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Guilty Gear Xrd Sign, four more Arc System Works games are Steam-bound

Guilty Gear Xrd Seed
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I mentioned earlier today, in the news about Final Fantasy VI coming to Steam, that Guilty Gear Xrd Sign is also on the way—and due sooner than FFVI, too. It was interesting in the context of the moment because it doubled the number of games on yesterday's SteamDB leak list that have gone from rumored to confirmed, which of course means that a Half-Life 3 announcement is imminent. But as it turns out, developer Arc System Works has a lot more in store.

Guilty Gear Xrd Sign will be joined on Steam by four other Arc System Works releases, beginning with River City Super Sports Challenge All Stars Special, an action/sports game that's set to come out later this month. After that we'll get BlazBlue Chrono Phantasma Extend in February 2016, followed by Melty Blood Actress Again Current Code in the spring, and Under Night In-Birth Exe:Late in the summer.

Details on the latter four games are thin, but Arc System Works says Guilty Gear Xrd Sign will feature multiple game modes including a tutorial, as well as ranked and unranked online fights. 12 "familiar" characters and five new ones will come with the game, three of whom—Sin, Elphelt, and Leo—can be unlocked with in-game currency or purchased as DLC.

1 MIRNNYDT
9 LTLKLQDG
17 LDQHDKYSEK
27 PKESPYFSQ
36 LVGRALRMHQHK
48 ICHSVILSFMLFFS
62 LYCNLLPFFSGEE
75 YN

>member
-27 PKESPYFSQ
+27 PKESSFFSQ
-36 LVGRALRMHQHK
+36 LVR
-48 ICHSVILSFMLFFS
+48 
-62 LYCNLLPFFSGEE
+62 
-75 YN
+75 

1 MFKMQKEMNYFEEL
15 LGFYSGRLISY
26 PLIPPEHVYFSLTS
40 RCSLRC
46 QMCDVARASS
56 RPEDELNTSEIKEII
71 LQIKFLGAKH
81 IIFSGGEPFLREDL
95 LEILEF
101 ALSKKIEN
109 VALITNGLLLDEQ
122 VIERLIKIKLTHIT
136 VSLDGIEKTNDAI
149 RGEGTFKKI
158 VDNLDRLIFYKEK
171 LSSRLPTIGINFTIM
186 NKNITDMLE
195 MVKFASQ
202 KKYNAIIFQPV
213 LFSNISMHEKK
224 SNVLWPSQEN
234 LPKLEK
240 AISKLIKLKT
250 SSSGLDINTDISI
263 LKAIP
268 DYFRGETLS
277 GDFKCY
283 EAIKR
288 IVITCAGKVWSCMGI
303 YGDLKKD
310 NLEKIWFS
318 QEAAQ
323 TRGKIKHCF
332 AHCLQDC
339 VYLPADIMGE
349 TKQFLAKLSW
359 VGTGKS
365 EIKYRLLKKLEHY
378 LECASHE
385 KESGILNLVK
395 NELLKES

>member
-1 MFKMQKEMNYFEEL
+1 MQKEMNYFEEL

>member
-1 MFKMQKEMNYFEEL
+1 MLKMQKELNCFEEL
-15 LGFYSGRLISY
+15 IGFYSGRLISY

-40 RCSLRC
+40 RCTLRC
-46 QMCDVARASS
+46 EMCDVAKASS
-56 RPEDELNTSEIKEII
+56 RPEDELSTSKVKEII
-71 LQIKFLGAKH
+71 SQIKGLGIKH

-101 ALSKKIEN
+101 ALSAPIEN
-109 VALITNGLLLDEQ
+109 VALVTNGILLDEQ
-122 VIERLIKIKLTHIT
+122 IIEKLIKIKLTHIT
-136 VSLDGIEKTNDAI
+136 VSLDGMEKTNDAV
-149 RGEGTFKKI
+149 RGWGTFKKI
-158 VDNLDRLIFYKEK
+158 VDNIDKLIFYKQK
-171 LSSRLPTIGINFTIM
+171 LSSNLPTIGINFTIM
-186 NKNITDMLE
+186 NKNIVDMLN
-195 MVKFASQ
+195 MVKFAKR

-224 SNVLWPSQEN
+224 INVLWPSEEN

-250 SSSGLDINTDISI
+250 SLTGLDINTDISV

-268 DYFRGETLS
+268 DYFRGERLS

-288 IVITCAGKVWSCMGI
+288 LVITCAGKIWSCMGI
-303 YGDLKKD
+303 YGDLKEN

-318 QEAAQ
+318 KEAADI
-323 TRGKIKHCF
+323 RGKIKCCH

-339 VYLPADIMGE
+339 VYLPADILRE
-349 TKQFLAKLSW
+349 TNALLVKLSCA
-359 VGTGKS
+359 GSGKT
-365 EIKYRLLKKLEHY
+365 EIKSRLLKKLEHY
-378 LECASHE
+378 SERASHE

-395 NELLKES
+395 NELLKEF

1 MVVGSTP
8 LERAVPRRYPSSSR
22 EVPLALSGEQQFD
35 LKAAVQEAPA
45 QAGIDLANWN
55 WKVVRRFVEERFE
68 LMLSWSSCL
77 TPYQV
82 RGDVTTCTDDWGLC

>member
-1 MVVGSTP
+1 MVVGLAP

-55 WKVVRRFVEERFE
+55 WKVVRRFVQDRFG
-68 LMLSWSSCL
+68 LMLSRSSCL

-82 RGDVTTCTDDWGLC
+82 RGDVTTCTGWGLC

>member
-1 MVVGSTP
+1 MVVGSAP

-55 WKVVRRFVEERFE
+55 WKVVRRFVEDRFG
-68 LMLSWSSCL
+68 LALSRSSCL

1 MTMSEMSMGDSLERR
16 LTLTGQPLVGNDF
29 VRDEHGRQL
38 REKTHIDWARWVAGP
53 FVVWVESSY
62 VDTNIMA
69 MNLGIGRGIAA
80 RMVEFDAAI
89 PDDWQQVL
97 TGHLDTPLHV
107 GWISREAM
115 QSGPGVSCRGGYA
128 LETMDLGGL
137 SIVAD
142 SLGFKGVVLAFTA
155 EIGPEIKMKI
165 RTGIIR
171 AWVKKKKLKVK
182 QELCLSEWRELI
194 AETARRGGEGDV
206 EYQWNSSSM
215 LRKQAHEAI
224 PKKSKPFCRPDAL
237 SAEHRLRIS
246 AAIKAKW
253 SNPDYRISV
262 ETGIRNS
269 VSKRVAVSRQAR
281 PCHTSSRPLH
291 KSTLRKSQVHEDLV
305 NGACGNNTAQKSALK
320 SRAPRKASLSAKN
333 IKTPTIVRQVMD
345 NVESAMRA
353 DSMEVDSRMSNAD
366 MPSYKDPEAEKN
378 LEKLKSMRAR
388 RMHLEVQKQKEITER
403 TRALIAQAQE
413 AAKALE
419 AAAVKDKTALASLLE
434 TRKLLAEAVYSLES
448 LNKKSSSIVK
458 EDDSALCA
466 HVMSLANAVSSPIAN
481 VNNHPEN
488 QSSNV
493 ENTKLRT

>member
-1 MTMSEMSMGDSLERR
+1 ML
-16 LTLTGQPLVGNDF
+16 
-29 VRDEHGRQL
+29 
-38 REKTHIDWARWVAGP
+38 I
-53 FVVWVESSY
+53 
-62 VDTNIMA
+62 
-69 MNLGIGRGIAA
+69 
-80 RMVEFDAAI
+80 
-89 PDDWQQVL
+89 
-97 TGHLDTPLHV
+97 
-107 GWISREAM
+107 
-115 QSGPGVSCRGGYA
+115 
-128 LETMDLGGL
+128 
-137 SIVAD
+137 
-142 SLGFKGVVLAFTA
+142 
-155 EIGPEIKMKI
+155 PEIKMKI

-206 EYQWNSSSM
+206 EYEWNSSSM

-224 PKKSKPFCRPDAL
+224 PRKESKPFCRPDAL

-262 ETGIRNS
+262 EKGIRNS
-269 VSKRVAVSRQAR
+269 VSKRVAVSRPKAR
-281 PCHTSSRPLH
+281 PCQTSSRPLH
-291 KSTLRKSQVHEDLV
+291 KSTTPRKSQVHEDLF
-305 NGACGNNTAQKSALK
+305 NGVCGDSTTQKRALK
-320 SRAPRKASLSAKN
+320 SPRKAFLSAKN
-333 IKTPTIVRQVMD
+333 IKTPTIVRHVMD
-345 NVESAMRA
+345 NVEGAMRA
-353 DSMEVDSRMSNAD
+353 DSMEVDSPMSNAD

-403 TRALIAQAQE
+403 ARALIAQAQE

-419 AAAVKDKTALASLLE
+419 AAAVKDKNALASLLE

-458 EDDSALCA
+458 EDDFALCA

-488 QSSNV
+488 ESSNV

And since we're all just standing around, how about some system requirements?

  • OS: Windows 7 / 8 / 8.1
  • Processor: Intel Core i5, 2.0 GHz
  • Memory: 2 GB RAM
  • Graphics: Nvidia GeForce GTX 560 / Radeon HD 7770
  • DirectX: Version 9.0c
  • Network: Broadband Internet connection
  • Hard Drive: 10 GB available space
  • Sound Card: Direct Sound

There's no "recommended" spec list, but given that the above is all fairly baseline (except for the CPU, which isn't super-high-end but still kind of an outlier compared to the rest of it) I don't imagine most of you will have any problems running it.

Guilty Gear Xrd Sign goes live on Steam tomorrow—that's December 9.

Andy Chalk
Andy Chalk

Andy has been gaming on PCs from the very beginning, starting as a youngster with text adventures and primitive action games on a cassette-based TRS80. From there he graduated to the glory days of Sierra Online adventures and Microprose sims, ran a local BBS, learned how to build PCs, and developed a longstanding love of RPGs, immersive sims, and shooters. He began writing videogame news in 2007 for The Escapist and somehow managed to avoid getting fired until 2014, when he joined the storied ranks of PC Gamer. He covers all aspects of the industry, from new game announcements and patch notes to legal disputes, Twitch beefs, esports, and Henry Cavill. Lots of Henry Cavill.